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Salt or no salt that is the question I pose to you.
Do you really know why salt is added to your soft plastics?
Do you know the history behind salt impregnated baits?
Does it really make fish bite and hold on longer?
Are you tired of me asking all these questions?
We are going to look into some of these questions and see if we
can find the answers.
I can remember when salt first started showing up in soft
plastics. Well actually it
started showing up in the bags. It
looked like someone spilled a box of Morton Kosher Salt in with the
worms. I spent the better
part of an hour looking for the little girl with an umbrella on the out
side of that first bag of worms I bought.
I can remember racing off to the farm pond behind the house to
try out my salt covered worms. I
bit the tip of the worm off (Yum), pegged the sinker and loaded for
bear. My wife tells me I am
addicted to salt. I believe it was my first encounter with that salt
doused worm. Man I love to
chew on those things to this day.
Somewhere down the line manufactures got smart and they
started to inject it directly into the plastics.
I guess they figured out that the old system of salting your
worms was fruitless, since the salt dissolved as soon as the bait
entered the water. Now days
it seems like every bag of plastics you pick up has salt in it, injected
throughout the bait to give it that long lasting flavor so fish bite and
hold on. Or do they, lets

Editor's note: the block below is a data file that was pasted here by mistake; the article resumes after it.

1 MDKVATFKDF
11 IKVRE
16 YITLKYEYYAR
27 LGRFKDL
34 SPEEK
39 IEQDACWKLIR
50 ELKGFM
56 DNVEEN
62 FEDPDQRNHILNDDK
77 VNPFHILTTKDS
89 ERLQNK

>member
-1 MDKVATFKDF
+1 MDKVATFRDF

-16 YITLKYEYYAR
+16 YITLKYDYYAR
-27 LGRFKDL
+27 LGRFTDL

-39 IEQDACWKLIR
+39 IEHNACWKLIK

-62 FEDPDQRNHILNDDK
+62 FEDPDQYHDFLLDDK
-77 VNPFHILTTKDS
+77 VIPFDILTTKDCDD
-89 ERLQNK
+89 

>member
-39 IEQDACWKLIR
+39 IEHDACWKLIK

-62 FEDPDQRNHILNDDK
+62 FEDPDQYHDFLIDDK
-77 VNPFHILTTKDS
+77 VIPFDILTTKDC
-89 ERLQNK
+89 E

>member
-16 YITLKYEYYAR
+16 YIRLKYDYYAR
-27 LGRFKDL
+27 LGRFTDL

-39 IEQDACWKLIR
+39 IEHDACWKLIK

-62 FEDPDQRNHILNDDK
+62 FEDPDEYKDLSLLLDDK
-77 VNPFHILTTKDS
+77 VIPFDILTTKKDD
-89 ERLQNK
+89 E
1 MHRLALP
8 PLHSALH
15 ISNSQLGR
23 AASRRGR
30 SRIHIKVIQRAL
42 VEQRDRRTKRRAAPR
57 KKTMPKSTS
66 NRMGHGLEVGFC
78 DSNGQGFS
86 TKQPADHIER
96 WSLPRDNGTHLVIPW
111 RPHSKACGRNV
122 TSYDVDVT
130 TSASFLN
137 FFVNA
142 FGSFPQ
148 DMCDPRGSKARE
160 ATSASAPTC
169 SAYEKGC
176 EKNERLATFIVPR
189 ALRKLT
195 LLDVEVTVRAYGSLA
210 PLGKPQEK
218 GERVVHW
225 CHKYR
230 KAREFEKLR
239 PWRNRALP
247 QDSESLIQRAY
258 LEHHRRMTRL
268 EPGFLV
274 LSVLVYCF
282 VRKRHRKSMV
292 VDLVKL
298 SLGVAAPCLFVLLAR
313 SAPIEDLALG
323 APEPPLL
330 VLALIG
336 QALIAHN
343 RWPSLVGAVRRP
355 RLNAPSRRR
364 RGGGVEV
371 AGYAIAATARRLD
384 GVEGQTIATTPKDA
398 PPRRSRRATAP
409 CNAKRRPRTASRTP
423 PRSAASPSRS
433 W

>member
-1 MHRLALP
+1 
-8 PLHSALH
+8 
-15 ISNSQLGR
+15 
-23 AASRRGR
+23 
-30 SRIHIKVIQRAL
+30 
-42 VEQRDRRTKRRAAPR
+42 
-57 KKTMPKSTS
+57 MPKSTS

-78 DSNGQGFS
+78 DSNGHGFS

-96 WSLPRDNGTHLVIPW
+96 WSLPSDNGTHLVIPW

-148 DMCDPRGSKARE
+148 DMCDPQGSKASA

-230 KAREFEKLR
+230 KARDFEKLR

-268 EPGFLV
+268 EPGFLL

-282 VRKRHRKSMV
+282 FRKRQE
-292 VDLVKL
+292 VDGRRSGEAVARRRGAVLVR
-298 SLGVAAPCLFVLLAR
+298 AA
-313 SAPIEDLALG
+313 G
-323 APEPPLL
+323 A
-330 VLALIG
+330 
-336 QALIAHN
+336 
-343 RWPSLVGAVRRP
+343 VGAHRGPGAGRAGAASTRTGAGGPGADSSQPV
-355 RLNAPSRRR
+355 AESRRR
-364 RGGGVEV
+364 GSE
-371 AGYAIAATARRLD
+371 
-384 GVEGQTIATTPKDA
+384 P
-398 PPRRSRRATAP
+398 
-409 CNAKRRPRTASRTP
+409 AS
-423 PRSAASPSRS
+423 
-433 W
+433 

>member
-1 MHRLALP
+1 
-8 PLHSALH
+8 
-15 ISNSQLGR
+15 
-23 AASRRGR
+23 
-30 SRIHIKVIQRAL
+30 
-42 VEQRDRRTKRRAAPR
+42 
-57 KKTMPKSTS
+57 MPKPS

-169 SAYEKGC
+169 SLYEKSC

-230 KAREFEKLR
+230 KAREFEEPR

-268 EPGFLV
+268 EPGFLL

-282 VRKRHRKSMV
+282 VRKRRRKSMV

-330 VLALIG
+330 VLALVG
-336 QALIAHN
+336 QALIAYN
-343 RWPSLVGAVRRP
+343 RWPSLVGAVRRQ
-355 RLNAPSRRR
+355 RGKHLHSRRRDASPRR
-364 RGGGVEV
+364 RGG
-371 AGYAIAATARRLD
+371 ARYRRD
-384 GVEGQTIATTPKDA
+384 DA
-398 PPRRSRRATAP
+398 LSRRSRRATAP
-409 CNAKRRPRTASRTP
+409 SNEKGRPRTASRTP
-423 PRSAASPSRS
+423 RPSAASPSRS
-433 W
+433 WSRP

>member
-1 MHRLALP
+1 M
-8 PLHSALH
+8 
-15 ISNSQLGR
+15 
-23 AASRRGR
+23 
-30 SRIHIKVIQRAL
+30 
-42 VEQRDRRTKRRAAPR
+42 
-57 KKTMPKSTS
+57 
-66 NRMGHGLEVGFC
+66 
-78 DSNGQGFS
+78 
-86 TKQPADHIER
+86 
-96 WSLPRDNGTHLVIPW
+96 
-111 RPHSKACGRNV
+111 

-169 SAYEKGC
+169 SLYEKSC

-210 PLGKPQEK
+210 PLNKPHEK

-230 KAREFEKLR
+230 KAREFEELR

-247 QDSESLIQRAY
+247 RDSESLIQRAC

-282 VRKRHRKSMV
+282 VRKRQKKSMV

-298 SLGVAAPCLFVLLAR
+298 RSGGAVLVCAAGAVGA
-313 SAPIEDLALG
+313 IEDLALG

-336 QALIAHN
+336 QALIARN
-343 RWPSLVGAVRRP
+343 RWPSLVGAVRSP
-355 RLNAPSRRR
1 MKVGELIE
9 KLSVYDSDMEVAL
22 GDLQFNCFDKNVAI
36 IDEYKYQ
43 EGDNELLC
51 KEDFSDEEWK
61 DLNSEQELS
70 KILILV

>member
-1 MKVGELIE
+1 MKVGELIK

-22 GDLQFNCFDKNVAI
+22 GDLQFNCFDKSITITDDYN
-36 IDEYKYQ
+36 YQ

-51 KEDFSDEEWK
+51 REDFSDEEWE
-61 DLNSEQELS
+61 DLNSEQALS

take into consideration what Mr. Largemouth eats; crawfish, lizards,
worms, fish, etc... Well really just about anything he can get his mouth
around. The last time I
checked I had to add salt to any of these things before I could eat them
(We can discuss me eating lizards some other time).
Itís not like they come pre-salted for Mr. Largemouths eating
pleasure. So do you
know why they add salt?
Studies have shown that salt does help.
Bass will tend to hold on to baits longer that have salt injected
in them. Now when I say
longer I donít mean a minute or two, Iím talking a second or two.
Usually the time between you think you might have a bite and you
had a bite. Salt also serves
another purpose, covering up scent.
Plastics baits are made from petroleum based products and along
with petroleum comes the smell. Cheaper
grade plastics have a more pungent smell, while higher grade plastics
have a very minimal smell. This
in turn is why so many manufactures use so much salt in their baits.
Chances are they are making your baits with a low grade plastic
that with out the salt or sent would smell like you spilled gasoline in
the bag. I donít think
that would turn on our little green friend.
On the other hand there are some manufactures that use higher
grade plastics and still add salt and sent to the baitsĖgo figure.
Usually the trade off is expense.
The lower grade plastics are cheaper of course.
The last aspect I want to touch on is when to use salt and
when not to use salt. The
one characteristic of salt that a lot of anglers overlook is its
absorption properties. Salt
absorbs water. When a soft
plastic loaded with salt absorbs water it does one thing, sink.
So the next time you are throwing a
By the way I tore those bass up in the farm pond behind my
house that day. It probably
didnít hurt that it was stocked but none the less it was a good day of
fishing. Salt definitely has
its place. Remember though,
too much salt can ruin any meal.
Ranger Boats, Mercury Marine, Motorguide, Exodus Baits, D & S
Lures, Bass Pro Shops,